House, Senate leaders close to deal on landmark online privacy bill

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Leaders of two key congressional committees are close to an agreement on a national framework aimed at protecting Americans’ personal data online, a major milestone that puts lawmakers closer than ever to enacting legislation. can bring what they have been deprived of for decades. on the matter, who spoke on the condition of anonymity.

The tentative agreement is expected to preempt state data protection laws between Congressional Democrats and Republicans and create a mechanism for individuals to sue companies that violate their privacy, the person said. Let the case be prosecuted. Rep. Cathy McMorris Rogers (R-Wash.) and Sen. Maria Cantwell (D-Wash.), chairs of the House Energy and Commerce Committee and the Senate Commerce Committee, respectively, will announce the deal next week.

Spokesmen for the committees did not immediately respond to requests for comment late Friday.

There was news of the expected deal. First reported By politics publication Punchbowl News.

Lawmakers have tried for more than two decades to pass a comprehensive federal privacy law, but negotiations have repeatedly broken down in both chambers amid partisan disputes over the scope of protections. These divisions have created a vacuum that states are increasingly trying to fill, with more than a dozen passing their own privacy laws.

Republicans have long argued that federal law must be consistent with state standards, while Democrats have called for allowing states to override any federal protections. The two parties have also been sharply divided on whether consumers should be able to sue for violations, with Democrats supporting such provisions and Republicans opposing.

In the last Congress, leaders of the House Energy and Commerce Committee and top Republicans on the Senate Commerce Committee reached an agreement on a proposal that appeared to overcome those obstacles, with Democrats allowing some state laws and limited rights for Republicans. Agreed on. For consumers to sue, that’s called a private right of action.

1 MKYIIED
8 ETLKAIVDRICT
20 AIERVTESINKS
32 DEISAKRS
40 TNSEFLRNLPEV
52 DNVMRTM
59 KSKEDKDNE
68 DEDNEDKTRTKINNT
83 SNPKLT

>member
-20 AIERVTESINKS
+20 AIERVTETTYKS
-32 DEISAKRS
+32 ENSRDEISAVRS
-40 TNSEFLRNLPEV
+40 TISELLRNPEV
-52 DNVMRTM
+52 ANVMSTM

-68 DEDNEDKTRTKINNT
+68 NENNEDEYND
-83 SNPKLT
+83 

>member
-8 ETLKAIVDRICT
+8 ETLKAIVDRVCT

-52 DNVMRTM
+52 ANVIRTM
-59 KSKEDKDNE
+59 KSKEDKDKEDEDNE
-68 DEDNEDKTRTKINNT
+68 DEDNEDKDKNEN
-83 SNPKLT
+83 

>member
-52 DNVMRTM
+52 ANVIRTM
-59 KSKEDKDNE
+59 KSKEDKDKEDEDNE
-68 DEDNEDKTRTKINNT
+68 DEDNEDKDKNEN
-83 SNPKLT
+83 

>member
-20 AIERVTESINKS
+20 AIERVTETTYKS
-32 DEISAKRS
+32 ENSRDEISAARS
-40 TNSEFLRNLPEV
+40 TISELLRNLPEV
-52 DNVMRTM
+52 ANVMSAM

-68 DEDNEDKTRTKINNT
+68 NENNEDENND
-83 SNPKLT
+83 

But Cantwell publicly rejected the proposal, casting doubt on the legislation’s chances of passing. House lawmakers pushed the bill out of committee, but the proposal never made it to the floor due to opposition from California Democrats, including then-Speaker Nancy Pelosi. That measure, the US Data Privacy and Protection Act, has not been reintroduced this Congress.

Details on the latest framework are scant, and the support of McMorris Rodgers and Cantwell doesn’t guarantee the measure will clear both houses of Congress. But their expected agreement would mark the first time that the heads of the two powerful Commerce committees, which oversee a wide range of Internet policy, have agreed on a major consumer privacy bill.

While lawmakers have long sought to pass a federal privacy law, their efforts have gained steam in recent years as scrutiny of tech companies’ data collection practices has increased in Washington.

The federal government already has laws in place to protect people’s health and financial data, in addition to protecting children’s personal data, but none to regulate the collection, use, and sale of much of the data companies use online. Not a great quality.

Meanwhile, it has been almost six years since the European Union began implementing its standards, which set limits on companies’ collection practices.

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